The world has come a long way since the only restriction on cigarettes was "smoke 'em if you've got 'em."
Has the pendulum now swung far enough that no one will soon be allowed to smoke 'em except in their home or personal vehicle?
Columbia County officials, led by County Commissioner Tom Mercer -- who also serves as chairman of the county's Board of Health -- are pursuing passage of the "Columbia County Smokefree Air Act of 2004," a proposed ordinance that would outlaw smoking in all publicly accessible buildings in the county.
County government buildings are already smoke-free. As local officials jump on a bandwagon of similar laws around Georgia, this ordinance would extend the smoking ban to private businesses, especially restaurants.
We're all for it. Smoking is just nasty. Cigarettes are the world's only product that kills when used as directed. Most smokers are either blissfully ignorant of their addiction's offensiveness to people around them, or worse, they know and don't care. And why should they? If they won't protect their own health, why worry about anyone else's?
Where this push for a ban is puzzling, however, is that it comes from nominally Republican elected officials. The GOP is supposed to stand for less government and more personal responsibility. Govern-ment regulation of a privately owned restaurant's air space doesn't fit that philosophy.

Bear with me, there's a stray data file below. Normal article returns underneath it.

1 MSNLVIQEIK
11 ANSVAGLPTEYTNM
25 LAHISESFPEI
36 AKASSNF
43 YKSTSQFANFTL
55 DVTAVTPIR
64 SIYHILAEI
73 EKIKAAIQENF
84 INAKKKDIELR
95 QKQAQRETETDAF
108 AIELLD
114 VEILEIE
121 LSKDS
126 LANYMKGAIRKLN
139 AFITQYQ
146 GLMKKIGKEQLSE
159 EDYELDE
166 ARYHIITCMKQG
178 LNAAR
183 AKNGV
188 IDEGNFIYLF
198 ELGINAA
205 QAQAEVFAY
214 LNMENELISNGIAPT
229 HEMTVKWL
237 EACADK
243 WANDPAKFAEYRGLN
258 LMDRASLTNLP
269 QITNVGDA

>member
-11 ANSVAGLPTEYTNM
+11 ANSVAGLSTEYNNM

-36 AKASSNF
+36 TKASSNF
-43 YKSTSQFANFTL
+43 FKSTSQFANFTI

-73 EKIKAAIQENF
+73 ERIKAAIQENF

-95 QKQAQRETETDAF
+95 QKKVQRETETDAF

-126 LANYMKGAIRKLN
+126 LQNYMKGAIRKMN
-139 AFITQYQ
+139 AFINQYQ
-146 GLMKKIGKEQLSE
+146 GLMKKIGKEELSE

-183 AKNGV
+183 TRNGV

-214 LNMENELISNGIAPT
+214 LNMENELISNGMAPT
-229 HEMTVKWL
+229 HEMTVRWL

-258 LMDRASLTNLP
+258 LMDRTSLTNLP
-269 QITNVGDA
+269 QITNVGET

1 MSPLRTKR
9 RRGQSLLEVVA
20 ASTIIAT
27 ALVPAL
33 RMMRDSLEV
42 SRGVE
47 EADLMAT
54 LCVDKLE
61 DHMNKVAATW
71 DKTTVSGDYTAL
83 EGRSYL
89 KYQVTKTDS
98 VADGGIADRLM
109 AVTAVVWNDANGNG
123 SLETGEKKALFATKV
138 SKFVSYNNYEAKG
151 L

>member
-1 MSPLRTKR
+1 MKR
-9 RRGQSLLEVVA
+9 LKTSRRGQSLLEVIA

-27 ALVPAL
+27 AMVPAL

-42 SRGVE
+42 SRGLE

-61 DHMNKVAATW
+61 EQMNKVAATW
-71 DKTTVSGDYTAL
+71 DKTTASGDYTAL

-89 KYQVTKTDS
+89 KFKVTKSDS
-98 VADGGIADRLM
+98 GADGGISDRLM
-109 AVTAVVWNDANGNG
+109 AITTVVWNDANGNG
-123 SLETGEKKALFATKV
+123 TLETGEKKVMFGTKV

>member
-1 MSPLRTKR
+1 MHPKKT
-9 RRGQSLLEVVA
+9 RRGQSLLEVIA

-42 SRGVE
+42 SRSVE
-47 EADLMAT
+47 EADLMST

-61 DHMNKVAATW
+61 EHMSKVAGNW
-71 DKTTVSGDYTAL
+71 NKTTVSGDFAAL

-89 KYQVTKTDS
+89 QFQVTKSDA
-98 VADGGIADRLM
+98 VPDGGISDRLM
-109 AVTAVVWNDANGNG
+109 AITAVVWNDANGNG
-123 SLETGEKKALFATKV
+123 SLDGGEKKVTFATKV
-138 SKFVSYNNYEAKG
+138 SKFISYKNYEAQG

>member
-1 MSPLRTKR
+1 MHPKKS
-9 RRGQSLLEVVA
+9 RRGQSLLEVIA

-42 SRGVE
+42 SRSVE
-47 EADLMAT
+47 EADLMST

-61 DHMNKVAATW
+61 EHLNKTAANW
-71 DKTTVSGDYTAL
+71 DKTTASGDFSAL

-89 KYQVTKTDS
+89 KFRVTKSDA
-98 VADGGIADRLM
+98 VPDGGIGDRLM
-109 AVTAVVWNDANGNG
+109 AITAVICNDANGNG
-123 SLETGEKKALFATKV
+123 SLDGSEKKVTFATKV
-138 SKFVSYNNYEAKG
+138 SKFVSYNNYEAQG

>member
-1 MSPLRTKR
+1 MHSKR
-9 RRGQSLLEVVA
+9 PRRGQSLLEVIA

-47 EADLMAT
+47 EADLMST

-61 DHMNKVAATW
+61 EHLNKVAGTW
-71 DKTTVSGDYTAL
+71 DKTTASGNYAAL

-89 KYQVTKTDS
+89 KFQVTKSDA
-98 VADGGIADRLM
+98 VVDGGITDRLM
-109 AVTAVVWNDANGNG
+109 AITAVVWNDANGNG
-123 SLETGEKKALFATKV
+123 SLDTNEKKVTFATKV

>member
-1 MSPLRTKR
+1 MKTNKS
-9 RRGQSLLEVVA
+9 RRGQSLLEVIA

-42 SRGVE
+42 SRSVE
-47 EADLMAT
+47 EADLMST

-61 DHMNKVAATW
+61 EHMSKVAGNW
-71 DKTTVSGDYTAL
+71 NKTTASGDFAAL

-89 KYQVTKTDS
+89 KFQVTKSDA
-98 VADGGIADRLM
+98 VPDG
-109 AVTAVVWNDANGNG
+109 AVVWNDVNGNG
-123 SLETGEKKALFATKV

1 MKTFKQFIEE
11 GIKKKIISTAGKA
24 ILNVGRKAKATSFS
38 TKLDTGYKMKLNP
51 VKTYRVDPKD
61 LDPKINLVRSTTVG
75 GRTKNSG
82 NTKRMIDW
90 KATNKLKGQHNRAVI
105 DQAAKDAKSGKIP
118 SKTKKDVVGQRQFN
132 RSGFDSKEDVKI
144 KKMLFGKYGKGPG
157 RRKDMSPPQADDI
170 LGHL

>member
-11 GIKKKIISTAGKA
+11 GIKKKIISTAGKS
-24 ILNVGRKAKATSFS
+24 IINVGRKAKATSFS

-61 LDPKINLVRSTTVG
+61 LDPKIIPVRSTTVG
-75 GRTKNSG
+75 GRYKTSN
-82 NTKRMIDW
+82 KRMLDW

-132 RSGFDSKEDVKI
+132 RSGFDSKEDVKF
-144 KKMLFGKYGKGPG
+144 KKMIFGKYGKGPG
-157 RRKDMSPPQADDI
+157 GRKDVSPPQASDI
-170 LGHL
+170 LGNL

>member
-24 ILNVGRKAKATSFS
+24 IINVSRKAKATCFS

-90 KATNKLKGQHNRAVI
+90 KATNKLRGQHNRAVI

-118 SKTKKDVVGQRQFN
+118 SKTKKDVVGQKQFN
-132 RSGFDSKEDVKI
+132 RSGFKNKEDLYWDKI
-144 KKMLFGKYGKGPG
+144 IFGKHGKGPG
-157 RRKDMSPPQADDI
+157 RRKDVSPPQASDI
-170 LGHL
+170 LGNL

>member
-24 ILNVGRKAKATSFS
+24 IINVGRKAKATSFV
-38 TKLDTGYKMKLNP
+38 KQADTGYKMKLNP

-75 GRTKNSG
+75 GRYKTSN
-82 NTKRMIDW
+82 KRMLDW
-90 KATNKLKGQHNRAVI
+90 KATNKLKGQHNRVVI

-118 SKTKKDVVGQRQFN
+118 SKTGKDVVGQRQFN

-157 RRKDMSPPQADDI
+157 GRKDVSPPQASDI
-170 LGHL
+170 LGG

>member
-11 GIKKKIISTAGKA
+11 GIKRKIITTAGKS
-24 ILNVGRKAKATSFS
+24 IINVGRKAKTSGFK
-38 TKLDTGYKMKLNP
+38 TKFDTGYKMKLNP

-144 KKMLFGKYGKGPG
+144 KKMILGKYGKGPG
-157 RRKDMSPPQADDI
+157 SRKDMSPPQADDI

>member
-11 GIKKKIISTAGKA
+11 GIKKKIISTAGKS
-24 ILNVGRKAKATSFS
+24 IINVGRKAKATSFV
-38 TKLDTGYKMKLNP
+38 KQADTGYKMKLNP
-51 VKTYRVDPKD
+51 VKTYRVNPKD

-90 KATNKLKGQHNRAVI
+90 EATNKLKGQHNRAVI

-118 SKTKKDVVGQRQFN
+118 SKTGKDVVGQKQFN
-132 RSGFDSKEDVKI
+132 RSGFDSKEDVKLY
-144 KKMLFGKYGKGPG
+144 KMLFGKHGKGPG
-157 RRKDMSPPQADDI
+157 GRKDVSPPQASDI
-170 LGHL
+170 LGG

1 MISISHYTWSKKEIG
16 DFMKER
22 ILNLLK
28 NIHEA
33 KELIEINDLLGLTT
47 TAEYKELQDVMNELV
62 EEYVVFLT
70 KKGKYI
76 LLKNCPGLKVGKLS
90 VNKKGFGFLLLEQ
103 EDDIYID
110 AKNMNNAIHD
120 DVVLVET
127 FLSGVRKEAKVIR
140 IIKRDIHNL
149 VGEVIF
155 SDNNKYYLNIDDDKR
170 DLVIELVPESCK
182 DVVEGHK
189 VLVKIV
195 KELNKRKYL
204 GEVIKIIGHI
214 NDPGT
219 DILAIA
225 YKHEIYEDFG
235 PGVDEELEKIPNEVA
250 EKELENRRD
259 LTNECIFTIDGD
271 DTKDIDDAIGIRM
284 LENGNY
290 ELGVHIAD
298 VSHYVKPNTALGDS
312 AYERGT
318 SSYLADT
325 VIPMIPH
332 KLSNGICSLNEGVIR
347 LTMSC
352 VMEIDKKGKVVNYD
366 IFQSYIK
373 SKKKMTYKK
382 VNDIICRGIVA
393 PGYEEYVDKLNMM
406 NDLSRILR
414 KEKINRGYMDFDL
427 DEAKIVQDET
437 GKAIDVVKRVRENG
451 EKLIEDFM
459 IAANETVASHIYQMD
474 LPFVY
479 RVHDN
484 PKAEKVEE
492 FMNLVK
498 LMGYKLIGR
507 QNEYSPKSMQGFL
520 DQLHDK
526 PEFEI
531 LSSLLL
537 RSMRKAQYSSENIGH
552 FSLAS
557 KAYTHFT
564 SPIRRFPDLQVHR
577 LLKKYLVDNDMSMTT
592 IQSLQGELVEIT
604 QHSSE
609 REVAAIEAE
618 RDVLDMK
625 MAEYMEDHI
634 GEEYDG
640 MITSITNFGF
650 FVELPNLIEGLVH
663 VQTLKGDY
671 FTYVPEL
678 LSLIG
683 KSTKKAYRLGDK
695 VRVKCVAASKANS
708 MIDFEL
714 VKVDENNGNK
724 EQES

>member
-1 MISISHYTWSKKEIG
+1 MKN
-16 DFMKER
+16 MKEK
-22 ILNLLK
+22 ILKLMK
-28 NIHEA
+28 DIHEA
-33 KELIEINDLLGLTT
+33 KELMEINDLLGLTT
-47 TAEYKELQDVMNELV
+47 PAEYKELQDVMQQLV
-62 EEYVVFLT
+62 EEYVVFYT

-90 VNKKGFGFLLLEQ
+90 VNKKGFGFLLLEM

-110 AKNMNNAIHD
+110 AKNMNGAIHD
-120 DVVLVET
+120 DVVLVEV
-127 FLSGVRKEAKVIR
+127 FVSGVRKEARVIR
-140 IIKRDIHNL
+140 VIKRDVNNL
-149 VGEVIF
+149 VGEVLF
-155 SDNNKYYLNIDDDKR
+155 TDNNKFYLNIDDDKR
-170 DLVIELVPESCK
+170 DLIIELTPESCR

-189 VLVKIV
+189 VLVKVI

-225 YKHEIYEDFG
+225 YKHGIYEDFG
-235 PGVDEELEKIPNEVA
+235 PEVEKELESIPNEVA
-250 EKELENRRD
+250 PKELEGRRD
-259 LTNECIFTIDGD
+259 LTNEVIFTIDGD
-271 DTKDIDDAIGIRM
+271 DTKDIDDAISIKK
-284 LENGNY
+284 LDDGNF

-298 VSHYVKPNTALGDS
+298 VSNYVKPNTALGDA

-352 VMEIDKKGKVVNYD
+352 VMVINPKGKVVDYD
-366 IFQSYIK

Mercer explains it's also the duty of elected officials to protect the health and safety of citizens. It strikes us that the Republican Party is the wrong place for such a nanny-state attitude.
This isn't a Republican newspaper, so we don't have to hew a party line. Smoking is repulsive enough, and the secondhand damage to customers and caf workers is potentially bad enough, that any restrictions are OK with us.
Citizens of Columbia County, even though the vast majority cast ballots for Republican candidates, seem to agree. In online polling by The News-Times, by a better than 2-1 margin, respondents want a ban on smoking.
Mercer and other commissioners, then, can do the math: 70 percent of citizens will agree with a ban; the rest -- made up of hardcore tobacco-addicts and libertarian-minded Republicans -- will disagree.
This will then become a case in which the majority rules. But even though we agree with that majority, it certainly isn't a case of Republican philosophy ruling.
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